We sat down with Women’s Health GP Dr. Amanda Newman to talk about some common issues that crop up at different ages, and how to best take care of your sexual health throughout your life.
We’re all on different paths and as our lives, relationships, and health changes, so too do our sexual healthcare needs.
In Your 40’s
The 40s can be a time of hormonal change, and possibly a time of hormonal chaos.
Although the average age of menopause (that is, the final menstrual period) is 51 years, the changes that come with it often begin four to five years earlier, during what is called perimenopause – the lead-up to menopause.
Many women find their periods start to become irregular and often heavier. “A common pattern is, you have heavy periods as a teenager, things settle down in your 20s and 30s, and then you have heavy periods again,” says Dr. Newman.
As your periods start to slow down, women often start thinking about stopping their contraception, as they believe that pregnancy isn’t possible,” says Dr. Newman.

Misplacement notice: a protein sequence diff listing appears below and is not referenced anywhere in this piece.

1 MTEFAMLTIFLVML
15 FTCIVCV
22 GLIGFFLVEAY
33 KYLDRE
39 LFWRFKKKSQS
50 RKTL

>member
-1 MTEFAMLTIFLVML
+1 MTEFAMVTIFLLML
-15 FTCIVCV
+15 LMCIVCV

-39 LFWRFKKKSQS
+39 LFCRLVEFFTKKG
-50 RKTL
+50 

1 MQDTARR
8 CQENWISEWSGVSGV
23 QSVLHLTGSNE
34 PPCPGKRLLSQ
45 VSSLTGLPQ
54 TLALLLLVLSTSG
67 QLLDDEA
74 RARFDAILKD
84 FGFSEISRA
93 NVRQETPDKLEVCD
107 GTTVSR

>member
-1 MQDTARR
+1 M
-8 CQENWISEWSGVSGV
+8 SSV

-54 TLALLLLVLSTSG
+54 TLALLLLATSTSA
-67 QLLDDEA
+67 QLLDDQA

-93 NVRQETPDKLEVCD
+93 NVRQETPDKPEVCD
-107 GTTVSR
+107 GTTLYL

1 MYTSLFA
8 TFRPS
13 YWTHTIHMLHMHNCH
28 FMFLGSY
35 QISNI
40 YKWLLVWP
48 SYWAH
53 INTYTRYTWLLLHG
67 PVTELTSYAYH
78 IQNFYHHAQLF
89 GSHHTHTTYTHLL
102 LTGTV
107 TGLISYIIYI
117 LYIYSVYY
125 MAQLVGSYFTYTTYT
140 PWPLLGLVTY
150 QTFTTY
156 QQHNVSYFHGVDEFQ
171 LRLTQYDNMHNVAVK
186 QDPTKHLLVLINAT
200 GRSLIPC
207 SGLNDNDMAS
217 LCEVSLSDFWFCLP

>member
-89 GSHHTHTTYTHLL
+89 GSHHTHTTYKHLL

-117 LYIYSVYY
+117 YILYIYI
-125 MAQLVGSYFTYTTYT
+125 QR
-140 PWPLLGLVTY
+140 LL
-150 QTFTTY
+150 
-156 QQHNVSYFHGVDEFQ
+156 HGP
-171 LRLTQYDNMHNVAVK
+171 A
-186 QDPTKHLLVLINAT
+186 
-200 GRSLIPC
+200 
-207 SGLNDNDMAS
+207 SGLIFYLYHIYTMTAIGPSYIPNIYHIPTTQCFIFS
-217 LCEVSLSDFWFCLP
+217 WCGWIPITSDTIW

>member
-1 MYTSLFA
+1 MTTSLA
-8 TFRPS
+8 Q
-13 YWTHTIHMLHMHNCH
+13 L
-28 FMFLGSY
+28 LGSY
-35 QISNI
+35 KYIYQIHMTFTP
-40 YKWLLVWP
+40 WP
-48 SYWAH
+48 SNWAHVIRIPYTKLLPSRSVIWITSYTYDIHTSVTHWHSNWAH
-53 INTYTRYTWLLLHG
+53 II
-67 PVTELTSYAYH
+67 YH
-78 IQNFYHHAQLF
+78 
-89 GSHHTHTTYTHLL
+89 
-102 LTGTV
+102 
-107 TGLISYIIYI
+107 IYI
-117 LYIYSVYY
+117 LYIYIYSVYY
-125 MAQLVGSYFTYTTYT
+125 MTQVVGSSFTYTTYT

“If you don’t want to conceive, use contraception for one to two years after your last period.” And remember, you still need to protect yourself from STIs after your periods stop.
In Your 50’s and 60’s
Libido can be another part of sexual health that is affected by changing hormones, but Dr. Newman says we shouldn’t be too quick to generalize.
“There is some evidence that libido drops with age, but it also drops with the age of the relationship and for a whole variety of other reasons – stress, certain medications, and relationship issues are just a few examples,” she says.
“And it happens across the lifespan. It’s important to know that women of a certain age don’t lose interest in sex. Sex is not just a young people’s thing.”
Read more about libido (for women of all ages) here.
This article originally appeared on our sister site, Now to Love.